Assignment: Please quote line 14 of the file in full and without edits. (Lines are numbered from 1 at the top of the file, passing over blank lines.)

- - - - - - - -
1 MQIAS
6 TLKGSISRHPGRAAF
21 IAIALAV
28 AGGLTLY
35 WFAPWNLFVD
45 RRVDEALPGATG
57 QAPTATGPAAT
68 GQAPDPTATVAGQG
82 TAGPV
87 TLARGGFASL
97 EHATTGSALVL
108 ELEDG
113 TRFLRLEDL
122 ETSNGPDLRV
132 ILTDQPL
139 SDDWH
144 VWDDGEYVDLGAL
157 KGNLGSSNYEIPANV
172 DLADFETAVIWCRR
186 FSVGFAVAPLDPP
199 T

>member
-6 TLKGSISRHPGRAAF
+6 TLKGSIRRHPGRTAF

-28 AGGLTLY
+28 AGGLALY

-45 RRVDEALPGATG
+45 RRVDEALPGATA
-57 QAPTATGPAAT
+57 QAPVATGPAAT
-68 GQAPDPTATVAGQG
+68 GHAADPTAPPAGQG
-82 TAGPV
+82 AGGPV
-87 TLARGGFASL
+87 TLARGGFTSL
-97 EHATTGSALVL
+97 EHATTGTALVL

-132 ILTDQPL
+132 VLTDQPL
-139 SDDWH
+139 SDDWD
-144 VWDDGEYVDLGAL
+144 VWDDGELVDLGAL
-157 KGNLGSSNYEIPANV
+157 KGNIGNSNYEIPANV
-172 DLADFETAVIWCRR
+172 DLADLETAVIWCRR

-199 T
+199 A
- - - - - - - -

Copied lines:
122 ETSNGPDLRV